(HealthDay News) — Fifteen-year survival is comparable for bioprosthetic and mechanical prosthetic valve replacement, according to a study published in the April 14 issue of the Journal of the American Medical Association.
Joanna Chikwe, MD, from the Icahn School of Medicine at Mount Sinai in New York City, and colleagues quantified survival and major morbidity after mitral valve replacement in a retrospective cohort analysis of 3,433 patients (aged 50–69 years). Participants underwent primary, isolated valve replacement from 1997–2007 and were followed through November 30, 2013 (median, 8.2 years).
The researchers observed no survival difference between use of mechanical prosthetic and bioprosthetic mitral valves in patients matched by propensity score (15-year survival, 57.5 vs. 59.9%; hazard ratio, 0.95; 95% confidence interval, 0.79–1.15) or in subgroup analysis of age by decade. Patients who received mechanical prosthetic mitral valves had a significantly higher incidence of stroke (65 vs. 41%; hazard ratio, 1.62) and bleeding events (72 vs. 49%; hazard ratio, 1.50), compared with those who received bioprosthetic mitral valves. Reoperation incidence was lower in the mechanical prosthesis vs. the bioprosthesis group (28 vs. 47%; hazard ratio, 0.59).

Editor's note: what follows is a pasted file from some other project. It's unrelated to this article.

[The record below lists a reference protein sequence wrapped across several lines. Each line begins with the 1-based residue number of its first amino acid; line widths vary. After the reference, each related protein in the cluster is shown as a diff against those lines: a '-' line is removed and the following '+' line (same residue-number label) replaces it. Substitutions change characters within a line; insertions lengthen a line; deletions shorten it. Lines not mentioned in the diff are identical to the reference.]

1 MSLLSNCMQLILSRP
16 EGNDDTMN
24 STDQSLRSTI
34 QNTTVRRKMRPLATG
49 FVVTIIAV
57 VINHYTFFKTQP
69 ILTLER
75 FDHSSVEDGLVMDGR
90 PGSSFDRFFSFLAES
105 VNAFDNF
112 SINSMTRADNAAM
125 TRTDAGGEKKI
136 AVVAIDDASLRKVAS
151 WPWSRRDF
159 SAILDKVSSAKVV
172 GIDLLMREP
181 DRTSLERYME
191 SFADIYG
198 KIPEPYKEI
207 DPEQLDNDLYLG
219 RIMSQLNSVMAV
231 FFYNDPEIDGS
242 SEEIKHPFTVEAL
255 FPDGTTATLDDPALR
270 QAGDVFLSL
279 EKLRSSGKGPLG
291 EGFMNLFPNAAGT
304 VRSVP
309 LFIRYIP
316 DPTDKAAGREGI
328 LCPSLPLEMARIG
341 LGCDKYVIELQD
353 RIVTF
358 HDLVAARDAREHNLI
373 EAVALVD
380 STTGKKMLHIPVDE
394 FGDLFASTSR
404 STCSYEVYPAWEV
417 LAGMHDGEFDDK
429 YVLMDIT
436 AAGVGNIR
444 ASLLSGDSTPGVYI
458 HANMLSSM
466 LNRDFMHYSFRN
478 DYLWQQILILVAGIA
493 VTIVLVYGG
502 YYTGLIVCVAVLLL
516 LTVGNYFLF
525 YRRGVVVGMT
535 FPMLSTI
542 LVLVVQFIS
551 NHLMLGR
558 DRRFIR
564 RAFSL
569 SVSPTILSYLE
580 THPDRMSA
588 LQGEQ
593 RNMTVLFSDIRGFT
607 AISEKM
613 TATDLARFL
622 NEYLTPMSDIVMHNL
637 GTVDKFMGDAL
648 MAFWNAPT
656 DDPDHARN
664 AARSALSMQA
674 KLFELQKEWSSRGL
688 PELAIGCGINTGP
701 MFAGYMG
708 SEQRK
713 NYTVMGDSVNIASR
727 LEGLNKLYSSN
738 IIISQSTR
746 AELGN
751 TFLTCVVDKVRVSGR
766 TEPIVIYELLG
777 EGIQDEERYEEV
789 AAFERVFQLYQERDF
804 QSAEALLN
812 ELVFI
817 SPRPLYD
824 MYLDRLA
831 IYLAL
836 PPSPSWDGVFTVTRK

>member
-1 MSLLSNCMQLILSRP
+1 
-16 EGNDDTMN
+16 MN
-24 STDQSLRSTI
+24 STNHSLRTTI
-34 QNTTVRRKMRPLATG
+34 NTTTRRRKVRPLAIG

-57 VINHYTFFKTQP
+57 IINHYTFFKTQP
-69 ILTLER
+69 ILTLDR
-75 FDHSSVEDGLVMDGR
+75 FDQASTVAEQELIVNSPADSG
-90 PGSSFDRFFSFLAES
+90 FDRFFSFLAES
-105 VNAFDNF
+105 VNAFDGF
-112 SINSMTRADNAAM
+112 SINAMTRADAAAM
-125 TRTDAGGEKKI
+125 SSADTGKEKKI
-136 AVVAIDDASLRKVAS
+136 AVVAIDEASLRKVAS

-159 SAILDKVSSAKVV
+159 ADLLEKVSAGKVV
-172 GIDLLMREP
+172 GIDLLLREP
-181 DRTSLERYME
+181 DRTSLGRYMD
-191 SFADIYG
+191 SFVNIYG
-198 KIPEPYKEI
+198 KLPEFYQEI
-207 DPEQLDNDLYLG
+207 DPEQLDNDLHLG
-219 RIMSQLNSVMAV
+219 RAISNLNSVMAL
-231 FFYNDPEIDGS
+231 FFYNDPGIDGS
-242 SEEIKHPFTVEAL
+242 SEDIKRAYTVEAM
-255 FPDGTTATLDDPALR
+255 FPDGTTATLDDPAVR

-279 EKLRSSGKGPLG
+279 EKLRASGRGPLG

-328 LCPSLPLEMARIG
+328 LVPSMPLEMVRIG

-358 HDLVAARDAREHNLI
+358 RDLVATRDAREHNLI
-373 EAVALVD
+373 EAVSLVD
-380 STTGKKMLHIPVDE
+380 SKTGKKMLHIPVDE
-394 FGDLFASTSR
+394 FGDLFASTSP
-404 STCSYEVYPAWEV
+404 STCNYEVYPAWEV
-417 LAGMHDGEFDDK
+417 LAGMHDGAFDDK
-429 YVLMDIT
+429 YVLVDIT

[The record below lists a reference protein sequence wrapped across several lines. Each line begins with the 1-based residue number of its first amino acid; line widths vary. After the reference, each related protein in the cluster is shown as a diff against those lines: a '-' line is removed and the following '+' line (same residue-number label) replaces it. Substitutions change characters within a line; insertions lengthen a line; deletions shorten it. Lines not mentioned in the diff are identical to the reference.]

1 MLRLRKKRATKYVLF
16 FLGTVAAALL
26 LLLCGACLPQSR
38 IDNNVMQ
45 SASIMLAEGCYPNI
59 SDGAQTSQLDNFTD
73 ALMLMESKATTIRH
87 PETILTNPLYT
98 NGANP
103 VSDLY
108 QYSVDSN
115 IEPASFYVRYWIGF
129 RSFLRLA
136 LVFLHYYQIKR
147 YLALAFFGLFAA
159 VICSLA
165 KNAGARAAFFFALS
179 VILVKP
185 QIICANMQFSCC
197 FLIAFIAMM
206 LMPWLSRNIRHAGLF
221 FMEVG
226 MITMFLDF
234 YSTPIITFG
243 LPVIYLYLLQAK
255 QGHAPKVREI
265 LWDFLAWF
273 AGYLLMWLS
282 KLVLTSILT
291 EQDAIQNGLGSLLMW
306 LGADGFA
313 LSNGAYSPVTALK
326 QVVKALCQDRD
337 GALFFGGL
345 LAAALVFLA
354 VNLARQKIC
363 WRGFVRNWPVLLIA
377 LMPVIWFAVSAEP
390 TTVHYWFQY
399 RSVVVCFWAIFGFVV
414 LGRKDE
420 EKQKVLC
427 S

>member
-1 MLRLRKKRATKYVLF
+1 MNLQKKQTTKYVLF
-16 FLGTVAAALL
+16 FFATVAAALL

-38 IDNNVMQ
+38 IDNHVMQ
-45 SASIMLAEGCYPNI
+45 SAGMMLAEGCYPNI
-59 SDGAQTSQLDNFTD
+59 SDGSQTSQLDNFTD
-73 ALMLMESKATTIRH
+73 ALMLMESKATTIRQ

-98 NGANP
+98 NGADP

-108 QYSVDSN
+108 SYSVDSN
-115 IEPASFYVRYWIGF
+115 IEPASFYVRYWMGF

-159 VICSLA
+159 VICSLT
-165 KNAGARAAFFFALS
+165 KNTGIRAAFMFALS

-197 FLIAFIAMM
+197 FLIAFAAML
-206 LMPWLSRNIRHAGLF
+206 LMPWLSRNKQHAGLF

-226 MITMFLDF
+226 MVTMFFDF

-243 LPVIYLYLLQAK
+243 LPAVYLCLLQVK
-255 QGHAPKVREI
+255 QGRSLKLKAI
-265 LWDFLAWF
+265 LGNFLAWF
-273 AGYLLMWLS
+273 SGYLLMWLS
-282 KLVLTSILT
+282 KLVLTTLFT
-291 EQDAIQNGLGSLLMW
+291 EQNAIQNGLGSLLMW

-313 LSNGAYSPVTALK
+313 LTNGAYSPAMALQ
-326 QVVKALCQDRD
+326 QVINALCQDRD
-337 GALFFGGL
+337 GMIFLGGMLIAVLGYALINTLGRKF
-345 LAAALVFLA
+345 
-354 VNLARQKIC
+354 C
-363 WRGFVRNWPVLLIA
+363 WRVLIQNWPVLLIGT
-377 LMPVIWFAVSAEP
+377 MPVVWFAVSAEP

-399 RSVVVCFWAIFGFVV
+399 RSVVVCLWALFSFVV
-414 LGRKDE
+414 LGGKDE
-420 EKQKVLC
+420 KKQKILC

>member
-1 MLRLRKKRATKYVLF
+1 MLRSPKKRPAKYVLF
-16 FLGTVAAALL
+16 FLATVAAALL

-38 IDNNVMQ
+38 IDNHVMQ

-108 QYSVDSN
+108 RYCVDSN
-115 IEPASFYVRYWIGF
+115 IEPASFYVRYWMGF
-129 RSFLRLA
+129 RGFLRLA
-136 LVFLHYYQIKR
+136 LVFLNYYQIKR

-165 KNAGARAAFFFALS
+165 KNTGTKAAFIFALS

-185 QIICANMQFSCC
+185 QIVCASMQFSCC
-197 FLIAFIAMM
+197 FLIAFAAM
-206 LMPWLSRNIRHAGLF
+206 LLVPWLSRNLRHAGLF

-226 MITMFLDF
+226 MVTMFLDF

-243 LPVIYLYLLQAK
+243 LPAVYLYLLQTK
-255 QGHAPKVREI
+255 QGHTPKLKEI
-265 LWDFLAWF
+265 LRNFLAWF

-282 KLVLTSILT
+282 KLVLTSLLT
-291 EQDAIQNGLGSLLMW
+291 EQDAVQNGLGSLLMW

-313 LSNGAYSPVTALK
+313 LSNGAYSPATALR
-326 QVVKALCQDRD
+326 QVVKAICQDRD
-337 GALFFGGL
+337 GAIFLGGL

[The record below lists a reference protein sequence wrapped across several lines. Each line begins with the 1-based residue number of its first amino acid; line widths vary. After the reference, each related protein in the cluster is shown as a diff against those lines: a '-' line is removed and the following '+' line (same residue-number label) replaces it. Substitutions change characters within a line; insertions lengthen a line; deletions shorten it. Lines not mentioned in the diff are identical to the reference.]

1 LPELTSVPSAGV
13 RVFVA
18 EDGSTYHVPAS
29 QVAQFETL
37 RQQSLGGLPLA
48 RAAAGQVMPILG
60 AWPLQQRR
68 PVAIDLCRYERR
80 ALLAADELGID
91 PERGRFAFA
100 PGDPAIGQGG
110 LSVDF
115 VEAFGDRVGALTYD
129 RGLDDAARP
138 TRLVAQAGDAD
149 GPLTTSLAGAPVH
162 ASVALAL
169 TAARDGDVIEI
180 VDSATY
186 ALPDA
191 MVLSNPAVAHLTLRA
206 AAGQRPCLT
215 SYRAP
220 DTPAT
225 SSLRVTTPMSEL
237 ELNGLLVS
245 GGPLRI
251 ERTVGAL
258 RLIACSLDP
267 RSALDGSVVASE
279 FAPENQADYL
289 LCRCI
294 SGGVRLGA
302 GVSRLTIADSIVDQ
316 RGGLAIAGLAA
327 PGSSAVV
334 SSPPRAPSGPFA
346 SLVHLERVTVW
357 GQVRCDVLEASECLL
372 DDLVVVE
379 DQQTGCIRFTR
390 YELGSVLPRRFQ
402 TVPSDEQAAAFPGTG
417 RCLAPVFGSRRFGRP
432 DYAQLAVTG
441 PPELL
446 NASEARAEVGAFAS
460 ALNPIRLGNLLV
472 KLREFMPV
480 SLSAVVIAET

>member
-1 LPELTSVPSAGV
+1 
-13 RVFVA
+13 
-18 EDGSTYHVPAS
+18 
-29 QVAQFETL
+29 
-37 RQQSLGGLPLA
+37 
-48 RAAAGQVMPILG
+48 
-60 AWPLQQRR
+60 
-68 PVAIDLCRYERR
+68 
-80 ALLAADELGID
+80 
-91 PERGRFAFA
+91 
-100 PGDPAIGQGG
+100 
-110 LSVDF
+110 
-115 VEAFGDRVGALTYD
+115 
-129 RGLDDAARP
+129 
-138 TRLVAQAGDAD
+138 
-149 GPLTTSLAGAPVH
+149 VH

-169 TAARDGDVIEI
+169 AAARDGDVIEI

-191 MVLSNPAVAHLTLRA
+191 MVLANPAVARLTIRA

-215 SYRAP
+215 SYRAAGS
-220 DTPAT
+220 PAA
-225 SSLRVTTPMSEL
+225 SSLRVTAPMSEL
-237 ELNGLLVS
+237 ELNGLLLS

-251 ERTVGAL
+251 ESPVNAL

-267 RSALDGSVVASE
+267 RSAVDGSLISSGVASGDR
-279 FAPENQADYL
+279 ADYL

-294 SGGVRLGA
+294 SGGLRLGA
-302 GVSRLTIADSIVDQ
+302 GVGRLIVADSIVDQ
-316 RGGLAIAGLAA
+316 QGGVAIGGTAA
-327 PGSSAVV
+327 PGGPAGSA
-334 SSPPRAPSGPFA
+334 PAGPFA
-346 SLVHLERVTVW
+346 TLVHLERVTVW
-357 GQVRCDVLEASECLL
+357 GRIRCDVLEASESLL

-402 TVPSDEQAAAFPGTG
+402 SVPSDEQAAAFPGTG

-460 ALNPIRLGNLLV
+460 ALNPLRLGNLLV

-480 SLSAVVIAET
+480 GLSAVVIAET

“Even though these findings suggest bioprosthetic mitral valve replacement may be a reasonable alternative to mechanical prosthetic valve replacement in patients aged 50–69 years, the 15-year follow-up was insufficient to fully assess lifetime risks, particularly of reoperation,” the authors write.
One author disclosed financial ties to the medical device industry relating to his involvement in the development of two mitral valve repair rings and one tricuspid valve repair ring.